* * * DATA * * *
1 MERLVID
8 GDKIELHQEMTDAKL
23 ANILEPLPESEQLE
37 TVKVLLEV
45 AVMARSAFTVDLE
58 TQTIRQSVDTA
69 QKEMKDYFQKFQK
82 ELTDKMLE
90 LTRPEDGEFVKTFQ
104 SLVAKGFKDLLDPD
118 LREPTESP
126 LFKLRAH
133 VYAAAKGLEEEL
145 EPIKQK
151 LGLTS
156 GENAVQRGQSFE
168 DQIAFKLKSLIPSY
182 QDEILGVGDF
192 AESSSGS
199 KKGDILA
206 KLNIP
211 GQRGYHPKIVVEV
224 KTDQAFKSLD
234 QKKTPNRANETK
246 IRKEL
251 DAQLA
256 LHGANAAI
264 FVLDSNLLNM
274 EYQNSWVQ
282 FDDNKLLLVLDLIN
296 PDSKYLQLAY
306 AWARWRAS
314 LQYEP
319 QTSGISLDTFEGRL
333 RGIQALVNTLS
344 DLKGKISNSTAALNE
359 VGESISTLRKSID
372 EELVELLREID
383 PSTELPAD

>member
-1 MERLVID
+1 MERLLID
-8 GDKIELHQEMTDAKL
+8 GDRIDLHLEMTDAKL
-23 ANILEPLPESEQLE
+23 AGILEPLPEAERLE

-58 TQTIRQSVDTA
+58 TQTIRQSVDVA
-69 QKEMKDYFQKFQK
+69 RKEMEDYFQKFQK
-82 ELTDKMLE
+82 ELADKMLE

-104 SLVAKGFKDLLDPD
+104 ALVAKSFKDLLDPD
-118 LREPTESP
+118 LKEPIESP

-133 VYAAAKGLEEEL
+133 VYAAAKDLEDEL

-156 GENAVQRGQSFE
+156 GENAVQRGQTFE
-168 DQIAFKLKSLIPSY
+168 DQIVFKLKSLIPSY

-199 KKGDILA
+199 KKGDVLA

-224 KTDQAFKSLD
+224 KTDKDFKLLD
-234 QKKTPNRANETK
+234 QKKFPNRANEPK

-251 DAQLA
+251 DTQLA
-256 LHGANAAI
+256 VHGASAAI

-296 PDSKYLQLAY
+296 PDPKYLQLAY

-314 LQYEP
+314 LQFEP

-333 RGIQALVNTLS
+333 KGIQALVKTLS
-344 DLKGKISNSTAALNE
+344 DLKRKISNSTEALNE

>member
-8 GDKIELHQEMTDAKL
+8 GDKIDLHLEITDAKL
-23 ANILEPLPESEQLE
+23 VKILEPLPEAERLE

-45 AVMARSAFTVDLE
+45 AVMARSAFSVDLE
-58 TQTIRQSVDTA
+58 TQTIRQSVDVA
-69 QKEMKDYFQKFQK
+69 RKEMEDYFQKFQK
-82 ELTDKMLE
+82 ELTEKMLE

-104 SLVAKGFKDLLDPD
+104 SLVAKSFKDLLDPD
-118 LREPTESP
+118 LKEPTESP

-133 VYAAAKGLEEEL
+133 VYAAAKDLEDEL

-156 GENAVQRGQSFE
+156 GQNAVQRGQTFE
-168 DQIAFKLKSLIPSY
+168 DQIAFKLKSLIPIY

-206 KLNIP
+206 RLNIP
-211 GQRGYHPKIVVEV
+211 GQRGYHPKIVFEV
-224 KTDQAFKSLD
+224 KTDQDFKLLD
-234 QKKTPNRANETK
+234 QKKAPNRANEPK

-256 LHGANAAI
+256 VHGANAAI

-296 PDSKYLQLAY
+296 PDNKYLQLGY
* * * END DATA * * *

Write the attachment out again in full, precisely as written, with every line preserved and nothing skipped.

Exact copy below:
1 MERLVID
8 GDKIELHQEMTDAKL
23 ANILEPLPESEQLE
37 TVKVLLEV
45 AVMARSAFTVDLE
58 TQTIRQSVDTA
69 QKEMKDYFQKFQK
82 ELTDKMLE
90 LTRPEDGEFVKTFQ
104 SLVAKGFKDLLDPD
118 LREPTESP
126 LFKLRAH
133 VYAAAKGLEEEL
145 EPIKQK
151 LGLTS
156 GENAVQRGQSFE
168 DQIAFKLKSLIPSY
182 QDEILGVGDF
192 AESSSGS
199 KKGDILA
206 KLNIP
211 GQRGYHPKIVVEV
224 KTDQAFKSLD
234 QKKTPNRANETK
246 IRKEL
251 DAQLA
256 LHGANAAI
264 FVLDSNLLNM
274 EYQNSWVQ
282 FDDNKLLLVLDLIN
296 PDSKYLQLAY
306 AWARWRAS
314 LQYEP
319 QTSGISLDTFEGRL
333 RGIQALVNTLS
344 DLKGKISNSTAALNE
359 VGESISTLRKSID
372 EELVELLREID
383 PSTELPAD

>member
-1 MERLVID
+1 MERLLID
-8 GDKIELHQEMTDAKL
+8 GDRIDLHLEMTDAKL
-23 ANILEPLPESEQLE
+23 AGILEPLPEAERLE

-58 TQTIRQSVDTA
+58 TQTIRQSVDVA
-69 QKEMKDYFQKFQK
+69 RKEMEDYFQKFQK
-82 ELTDKMLE
+82 ELADKMLE

-104 SLVAKGFKDLLDPD
+104 ALVAKSFKDLLDPD
-118 LREPTESP
+118 LKEPIESP

-133 VYAAAKGLEEEL
+133 VYAAAKDLEDEL

-156 GENAVQRGQSFE
+156 GENAVQRGQTFE
-168 DQIAFKLKSLIPSY
+168 DQIVFKLKSLIPSY

-199 KKGDILA
+199 KKGDVLA

-224 KTDQAFKSLD
+224 KTDKDFKLLD
-234 QKKTPNRANETK
+234 QKKFPNRANEPK

-251 DAQLA
+251 DTQLA
-256 LHGANAAI
+256 VHGASAAI

-296 PDSKYLQLAY
+296 PDPKYLQLAY

-314 LQYEP
+314 LQFEP

-333 RGIQALVNTLS
+333 KGIQALVKTLS
-344 DLKGKISNSTAALNE
+344 DLKRKISNSTEALNE

>member
-8 GDKIELHQEMTDAKL
+8 GDKIDLHLEITDAKL
-23 ANILEPLPESEQLE
+23 VKILEPLPEAERLE

-45 AVMARSAFTVDLE
+45 AVMARSAFSVDLE
-58 TQTIRQSVDTA
+58 TQTIRQSVDVA
-69 QKEMKDYFQKFQK
+69 RKEMEDYFQKFQK
-82 ELTDKMLE
+82 ELTEKMLE

-104 SLVAKGFKDLLDPD
+104 SLVAKSFKDLLDPD
-118 LREPTESP
+118 LKEPTESP

-133 VYAAAKGLEEEL
+133 VYAAAKDLEDEL

-156 GENAVQRGQSFE
+156 GQNAVQRGQTFE
-168 DQIAFKLKSLIPSY
+168 DQIAFKLKSLIPIY

-206 KLNIP
+206 RLNIP
-211 GQRGYHPKIVVEV
+211 GQRGYHPKIVFEV
-224 KTDQAFKSLD
+224 KTDQDFKLLD
-234 QKKTPNRANETK
+234 QKKAPNRANEPK

-256 LHGANAAI
+256 VHGANAAI

-296 PDSKYLQLAY
+296 PDNKYLQLGY